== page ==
So I now had a space of about 40 feet along the back of the garden, from north-neighbor's fence to our compost heap, by about 15 feet. I still couldn't begin on the garden proper till I had built a proper fence to replace the wire-mesh job and beat back the encroaching shrubs. So reluctantly I had to shift from planning the garden itself to thinking what kind of fence might be suitable. I thought that I could at least begin the Japanese theme by making it a Japanese style fence.

Now, as I have begun scanning pictures and describing the process step-by-step, and indeed even by some of the steps I avoided, I realise that mounting this all onto one web page will take too much time in downloading. So, I will break it up into three sections, links to which are below.

My aim is to describe the process I went through in building, from a weedy and more or less waste 40' by 15' chunk of garden, an attractive place that has the qualities traditionally sought by Japanese gardeners--beauty, tranquility, and harmony. While I will describe just the one construction in a particular place, I will try in doing so to discuss the priciples I have learned and consider the choices I did not make. That is, I will try to make it a useful guide to constructing a small garden area using--more or less--Japanese principles. There will be compromises with Western notions here and there, in part as matters of choice, in part due to the materials or plants that are available.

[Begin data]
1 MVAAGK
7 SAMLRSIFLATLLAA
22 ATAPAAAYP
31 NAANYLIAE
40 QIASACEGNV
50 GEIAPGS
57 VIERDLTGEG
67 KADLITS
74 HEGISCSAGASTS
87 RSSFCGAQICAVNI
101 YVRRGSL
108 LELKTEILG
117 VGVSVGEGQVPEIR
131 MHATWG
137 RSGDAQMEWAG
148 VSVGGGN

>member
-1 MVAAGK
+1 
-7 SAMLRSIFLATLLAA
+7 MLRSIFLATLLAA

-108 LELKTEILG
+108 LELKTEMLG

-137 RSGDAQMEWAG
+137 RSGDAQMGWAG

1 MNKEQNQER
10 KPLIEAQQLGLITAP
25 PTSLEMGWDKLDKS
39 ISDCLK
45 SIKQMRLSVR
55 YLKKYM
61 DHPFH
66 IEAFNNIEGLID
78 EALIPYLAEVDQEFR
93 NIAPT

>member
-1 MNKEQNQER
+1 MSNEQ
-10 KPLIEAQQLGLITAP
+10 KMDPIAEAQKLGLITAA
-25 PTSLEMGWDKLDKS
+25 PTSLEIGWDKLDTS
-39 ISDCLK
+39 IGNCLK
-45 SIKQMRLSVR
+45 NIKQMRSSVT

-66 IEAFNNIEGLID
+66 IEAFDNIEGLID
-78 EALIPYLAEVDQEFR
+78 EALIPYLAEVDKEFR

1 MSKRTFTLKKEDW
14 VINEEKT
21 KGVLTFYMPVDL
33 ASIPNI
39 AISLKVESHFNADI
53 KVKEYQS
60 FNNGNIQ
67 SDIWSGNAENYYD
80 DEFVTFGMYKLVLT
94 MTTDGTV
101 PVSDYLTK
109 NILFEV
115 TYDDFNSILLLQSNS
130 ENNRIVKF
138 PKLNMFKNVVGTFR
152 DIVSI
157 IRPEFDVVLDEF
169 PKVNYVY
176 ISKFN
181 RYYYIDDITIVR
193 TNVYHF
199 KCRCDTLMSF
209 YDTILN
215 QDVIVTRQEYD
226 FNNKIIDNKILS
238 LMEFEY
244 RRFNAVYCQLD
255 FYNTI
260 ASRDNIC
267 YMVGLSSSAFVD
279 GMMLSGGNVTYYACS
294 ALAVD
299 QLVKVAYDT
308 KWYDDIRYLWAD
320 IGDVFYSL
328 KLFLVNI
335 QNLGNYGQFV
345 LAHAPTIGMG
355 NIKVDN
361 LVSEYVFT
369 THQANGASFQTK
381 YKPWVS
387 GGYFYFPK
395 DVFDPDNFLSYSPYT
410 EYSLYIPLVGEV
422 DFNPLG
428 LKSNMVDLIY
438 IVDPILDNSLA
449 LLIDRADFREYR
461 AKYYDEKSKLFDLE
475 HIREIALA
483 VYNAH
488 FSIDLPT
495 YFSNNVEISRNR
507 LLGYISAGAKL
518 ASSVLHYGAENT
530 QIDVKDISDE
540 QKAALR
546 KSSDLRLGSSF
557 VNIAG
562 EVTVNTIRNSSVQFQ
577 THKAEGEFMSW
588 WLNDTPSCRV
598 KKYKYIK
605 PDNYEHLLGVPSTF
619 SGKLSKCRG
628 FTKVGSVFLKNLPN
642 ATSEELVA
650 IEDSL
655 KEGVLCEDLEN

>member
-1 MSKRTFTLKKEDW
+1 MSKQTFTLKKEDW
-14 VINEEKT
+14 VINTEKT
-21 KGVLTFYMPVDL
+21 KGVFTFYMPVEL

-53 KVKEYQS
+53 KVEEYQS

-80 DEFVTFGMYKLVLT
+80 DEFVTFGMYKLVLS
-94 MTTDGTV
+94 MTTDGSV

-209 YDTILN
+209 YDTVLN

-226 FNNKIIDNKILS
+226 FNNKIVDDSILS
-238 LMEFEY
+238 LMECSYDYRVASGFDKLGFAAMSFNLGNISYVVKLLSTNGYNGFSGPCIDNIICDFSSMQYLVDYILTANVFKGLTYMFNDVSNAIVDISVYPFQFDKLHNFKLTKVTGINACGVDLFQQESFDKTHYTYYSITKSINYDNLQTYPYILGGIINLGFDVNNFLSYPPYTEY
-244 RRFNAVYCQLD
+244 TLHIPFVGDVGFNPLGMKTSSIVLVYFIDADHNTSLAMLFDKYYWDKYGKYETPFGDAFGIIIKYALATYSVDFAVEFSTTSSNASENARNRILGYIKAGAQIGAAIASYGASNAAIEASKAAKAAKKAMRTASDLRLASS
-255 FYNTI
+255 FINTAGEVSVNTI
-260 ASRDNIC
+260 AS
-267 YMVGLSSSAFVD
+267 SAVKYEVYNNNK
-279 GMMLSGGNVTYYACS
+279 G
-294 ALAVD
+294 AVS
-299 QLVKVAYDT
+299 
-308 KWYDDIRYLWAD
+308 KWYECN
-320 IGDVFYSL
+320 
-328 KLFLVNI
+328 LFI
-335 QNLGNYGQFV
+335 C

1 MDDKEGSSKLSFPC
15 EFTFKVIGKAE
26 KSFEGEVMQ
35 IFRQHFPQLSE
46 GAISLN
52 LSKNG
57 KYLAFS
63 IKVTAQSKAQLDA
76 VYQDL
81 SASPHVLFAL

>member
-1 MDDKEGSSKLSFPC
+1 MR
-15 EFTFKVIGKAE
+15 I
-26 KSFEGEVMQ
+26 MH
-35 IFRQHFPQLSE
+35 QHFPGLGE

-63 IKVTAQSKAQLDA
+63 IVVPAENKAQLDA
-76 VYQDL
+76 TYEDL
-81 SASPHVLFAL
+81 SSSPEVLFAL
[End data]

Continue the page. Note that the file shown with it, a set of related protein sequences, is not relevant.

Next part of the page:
But the Japanese garden itself seems to have been a kind of compromise. During the T'ang dynasty (c. 600 - 900) a fashion developed among some Chinese poets and painters to withdraw from the city and society to a rural retreat. There they would live in isolation, preferably in the mountains, near running water, working on their art. Mind you, "isolation" for these wealthy men might include a retinue of servants. One may see paintings of their "huts" in the mountains in which they sit contemplating nature, while servants bustle around taking care of everything that might distract the artist. The rural concealment, ironically, often brought fame and exposure of the artist's work to large audiences.

In the later T'ang period and into the Sung dynasty (c. 900-1300) the first compromise involved artists who wished for the serene environment as an aid to contemplation and concentration on their painting or poetry but who did not fancy the idea of heading for a hut in the hills. They began to replicate the wild environments of stones and evergreen trees and grasses in their city estates. This too became a fashion among civil servants, who built stylized wilderness gardens in town.